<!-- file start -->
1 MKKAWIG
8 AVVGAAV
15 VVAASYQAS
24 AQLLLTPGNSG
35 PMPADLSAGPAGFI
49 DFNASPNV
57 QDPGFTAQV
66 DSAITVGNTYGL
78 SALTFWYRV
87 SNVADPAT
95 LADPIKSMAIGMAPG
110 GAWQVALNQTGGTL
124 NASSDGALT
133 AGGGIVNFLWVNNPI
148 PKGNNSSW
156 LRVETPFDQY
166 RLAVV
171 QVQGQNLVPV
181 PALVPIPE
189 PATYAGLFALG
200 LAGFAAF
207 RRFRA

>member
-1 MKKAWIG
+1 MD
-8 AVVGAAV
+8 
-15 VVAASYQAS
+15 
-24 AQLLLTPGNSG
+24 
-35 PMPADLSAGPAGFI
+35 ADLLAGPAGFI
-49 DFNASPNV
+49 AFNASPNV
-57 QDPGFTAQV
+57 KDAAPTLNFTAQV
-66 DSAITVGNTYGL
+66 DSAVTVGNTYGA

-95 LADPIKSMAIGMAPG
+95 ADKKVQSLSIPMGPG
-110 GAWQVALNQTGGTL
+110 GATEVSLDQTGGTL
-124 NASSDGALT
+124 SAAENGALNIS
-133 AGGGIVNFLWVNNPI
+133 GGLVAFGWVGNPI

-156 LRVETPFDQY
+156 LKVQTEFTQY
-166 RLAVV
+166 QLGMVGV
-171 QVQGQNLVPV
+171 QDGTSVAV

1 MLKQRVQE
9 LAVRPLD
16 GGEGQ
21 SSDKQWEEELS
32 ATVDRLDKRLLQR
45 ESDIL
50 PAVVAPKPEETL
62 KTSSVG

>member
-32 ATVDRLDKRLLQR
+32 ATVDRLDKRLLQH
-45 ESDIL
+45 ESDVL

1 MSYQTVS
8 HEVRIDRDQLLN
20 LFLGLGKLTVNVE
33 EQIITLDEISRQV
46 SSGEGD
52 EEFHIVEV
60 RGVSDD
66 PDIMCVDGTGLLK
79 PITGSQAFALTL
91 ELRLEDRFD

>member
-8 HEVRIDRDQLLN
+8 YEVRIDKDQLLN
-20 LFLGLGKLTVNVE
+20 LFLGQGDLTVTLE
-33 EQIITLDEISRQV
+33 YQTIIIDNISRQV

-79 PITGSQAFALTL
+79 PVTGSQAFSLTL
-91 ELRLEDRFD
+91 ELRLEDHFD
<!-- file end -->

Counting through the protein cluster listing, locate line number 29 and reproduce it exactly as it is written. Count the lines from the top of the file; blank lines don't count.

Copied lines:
+15 